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Re: The Awesomesauce with Religion
Reply #443
You made a nice summary, but you didn't tell at all what you are getting out of it.


I have developed an understanding of the concept of religion in history.  Religion is one of those terms that all people assume they understand, but few of them can really define.  Certain common features appear in many descriptions of religion--there is belief in something higher than individual human persons.  This may be a personal god, a whole collection of supernatural beings, a force within nature, a set of values, or the human race as a whole. 

However, religion is actually a composite of a belief or doctrine, a feeling, an attitude, and a way of life or manner of behaving, at least that's the way Christian theology teaches it.  In this respect, I can see how perhaps a common belief in a higher power was selective in nature, as it promoted the welfare and ultimate survival of a group or band of humans.  There is certainly nothing wrong with religion, and if the well-being of a group is advanced through belief in a god, then by all means it is good thing for that group.  As an atheist, I simply believe that the forces of nature in this universe is the highest power that there is.   :knight:  :cheers:

James J

  • Belfrager
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Re: The Awesomesauce with Religion
Reply #444
As an atheist, I simply believe that the forces of nature in this universe is the highest power that there is.

A Nature of spontaneous creation... opps, there's a Nature.... it popped out of nothing.
To each one his beliefs.
A matter of attitude.

  • jseaton2311
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Re: The Awesomesauce with Religion
Reply #445
A Nature of spontaneous creation... opps, there's a Nature.... it popped out of nothing.
To each one his beliefs.


Precisely.  Moreover, it is much simpler and logical to assume that our universe came into being spontaneously than it is to believe that an infinitely complex and powerful entity popped into being without a cause, to create everything.  Pulling a supernatural and inexplicable God out of a hat to explain this universe is logically less satisfying of an answer than a self-creating universe that started out consisting almost entirely of Hydrogen, the simplest and most basic element there is.   :knight:  :cheers:
James J

  • Sparta
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Re: The Awesomesauce with Religion
Reply #446
Nature is something Real .
based on some mainstream theories , Nature and Universe should be Existed since Human even not exist yet , n/or Human not find the Universe yet .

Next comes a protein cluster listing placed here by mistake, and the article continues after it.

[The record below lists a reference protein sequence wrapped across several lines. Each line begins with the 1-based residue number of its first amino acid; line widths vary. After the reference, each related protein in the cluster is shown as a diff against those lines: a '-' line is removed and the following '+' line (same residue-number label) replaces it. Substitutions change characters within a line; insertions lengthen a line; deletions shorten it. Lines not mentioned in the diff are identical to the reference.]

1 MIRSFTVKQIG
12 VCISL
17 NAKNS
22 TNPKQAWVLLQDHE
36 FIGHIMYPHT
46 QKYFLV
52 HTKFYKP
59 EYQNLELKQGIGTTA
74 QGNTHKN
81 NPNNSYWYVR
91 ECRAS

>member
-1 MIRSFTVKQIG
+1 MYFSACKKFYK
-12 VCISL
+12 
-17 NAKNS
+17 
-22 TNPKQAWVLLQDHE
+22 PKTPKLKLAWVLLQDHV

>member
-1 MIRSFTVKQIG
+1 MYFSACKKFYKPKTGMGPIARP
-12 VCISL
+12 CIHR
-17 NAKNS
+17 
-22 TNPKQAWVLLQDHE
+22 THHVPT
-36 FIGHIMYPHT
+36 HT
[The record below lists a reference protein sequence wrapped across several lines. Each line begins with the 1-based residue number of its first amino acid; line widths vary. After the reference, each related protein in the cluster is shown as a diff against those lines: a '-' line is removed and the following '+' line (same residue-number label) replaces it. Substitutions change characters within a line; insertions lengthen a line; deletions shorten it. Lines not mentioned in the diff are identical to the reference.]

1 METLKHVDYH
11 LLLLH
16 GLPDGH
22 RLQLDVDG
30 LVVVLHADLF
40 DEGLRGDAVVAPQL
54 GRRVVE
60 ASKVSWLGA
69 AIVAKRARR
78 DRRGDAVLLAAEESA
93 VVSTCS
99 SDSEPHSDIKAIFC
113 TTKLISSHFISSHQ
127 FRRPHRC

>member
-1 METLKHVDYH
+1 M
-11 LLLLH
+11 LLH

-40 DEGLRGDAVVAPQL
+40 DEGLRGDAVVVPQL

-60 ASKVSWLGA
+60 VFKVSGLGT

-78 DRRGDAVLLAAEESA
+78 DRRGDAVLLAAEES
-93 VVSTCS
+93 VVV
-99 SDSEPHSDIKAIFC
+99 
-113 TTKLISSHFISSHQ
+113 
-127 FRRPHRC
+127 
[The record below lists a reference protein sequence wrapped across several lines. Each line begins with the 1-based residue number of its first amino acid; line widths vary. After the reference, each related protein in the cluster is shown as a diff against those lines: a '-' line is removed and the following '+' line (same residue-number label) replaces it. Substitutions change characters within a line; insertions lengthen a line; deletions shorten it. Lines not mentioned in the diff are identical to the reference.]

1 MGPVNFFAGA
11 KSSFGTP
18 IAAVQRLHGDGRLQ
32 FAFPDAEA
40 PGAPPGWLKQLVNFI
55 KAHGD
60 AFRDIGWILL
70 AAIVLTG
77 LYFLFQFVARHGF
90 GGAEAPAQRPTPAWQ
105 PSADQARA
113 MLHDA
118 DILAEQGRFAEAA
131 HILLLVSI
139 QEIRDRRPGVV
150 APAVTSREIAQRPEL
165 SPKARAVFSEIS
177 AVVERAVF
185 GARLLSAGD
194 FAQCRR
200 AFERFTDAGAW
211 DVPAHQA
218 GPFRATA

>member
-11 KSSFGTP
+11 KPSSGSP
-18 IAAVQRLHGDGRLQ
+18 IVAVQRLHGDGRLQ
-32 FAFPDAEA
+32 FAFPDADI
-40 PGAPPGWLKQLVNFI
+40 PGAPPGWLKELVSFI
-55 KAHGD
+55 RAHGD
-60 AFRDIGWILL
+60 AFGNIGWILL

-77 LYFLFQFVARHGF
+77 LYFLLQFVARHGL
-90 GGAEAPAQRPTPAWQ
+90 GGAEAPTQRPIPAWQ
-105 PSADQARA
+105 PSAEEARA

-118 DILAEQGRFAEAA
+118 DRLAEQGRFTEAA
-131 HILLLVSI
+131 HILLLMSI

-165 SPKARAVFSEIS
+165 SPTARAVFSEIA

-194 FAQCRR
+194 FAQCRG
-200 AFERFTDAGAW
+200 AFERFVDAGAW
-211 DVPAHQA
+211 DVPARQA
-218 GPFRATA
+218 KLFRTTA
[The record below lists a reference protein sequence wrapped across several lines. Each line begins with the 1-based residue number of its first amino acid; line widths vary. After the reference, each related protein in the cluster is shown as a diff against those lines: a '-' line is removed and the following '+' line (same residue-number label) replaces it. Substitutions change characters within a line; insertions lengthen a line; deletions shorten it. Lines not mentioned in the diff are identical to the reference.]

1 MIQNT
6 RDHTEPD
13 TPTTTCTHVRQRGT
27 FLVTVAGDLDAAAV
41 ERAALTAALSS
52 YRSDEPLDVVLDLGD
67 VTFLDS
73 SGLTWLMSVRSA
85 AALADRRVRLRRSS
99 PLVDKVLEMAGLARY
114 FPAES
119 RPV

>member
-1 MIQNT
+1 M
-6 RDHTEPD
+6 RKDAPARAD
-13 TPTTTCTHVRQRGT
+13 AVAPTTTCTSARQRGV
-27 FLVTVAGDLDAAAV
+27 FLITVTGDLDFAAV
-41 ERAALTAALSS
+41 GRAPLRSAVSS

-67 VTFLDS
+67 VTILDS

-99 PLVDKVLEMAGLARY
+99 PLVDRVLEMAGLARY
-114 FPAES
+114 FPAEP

this , probably different Perspective of Nature and universe .
but in here , The People  see  there are two Universe .
The Large Universe = Nature + Universe
the Small universe  = Human + Human Mind .


on the other hand , something real if Calculated / formulated  with something unreal, imaginary  aka Fictive .
the result will become Gray  , not White , and not Black [dont get confused with Black or white logical fallacy, or Gray fallacy  )

in example  = 1 ( real ) + 1 ( Fictive) = 2 (Fictive aka Half truth )

  • ersi
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Re: The Awesomesauce with Religion
Reply #447

A Nature of spontaneous creation... opps, there's a Nature.... it popped out of nothing.
To each one his beliefs.

Precisely.  Moreover, it is much simpler and logical to assume that our universe came into being spontaneously than it is to believe that an infinitely complex and powerful entity popped into being without a cause, to create everything.

To say that the universe came into being spontaneously from nothing is to explain nothing at all. God is at least an explanation :)

Moreover, God is not complex, much less infinitely complex. Quite to the contrary, God is absolutely simple, and everything else is a complication of it.


Pulling a supernatural and inexplicable God out of a hat to explain this universe is logically less satisfying of an answer than a self-creating universe that started out consisting almost entirely of Hydrogen, the simplest and most basic element there is.   :knight:  :cheers:

God is simpler than hydrogen and therefore a simpler explanation. God is also conscious and therefore qualifies as an explanation, in stark contrast from hydrogen.

God is not detectable, but is logically deducible. Admittedly, this is God-of-the-philosophers that average people do not have much clue about or find unbelievable, but this is understandable because they are average people :)

  • Frenzie
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  • Administrator
Re: The Awesomesauce with Religion
Reply #448
God is simpler than hydrogen and therefore a simpler explanation. God is also conscious and therefore qualifies as an explanation, in stark contrast from hydrogen.

Forget God. Consciousness is simpler than hydrogen?

  • Sparta
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Re: The Awesomesauce with Religion
Reply #449
Consciousness is simpler than Hydrogen ,   that's seems Pretty Legit .


Consciousness is Conscious with what you are  doing .
on the other word, you know with what you are doing .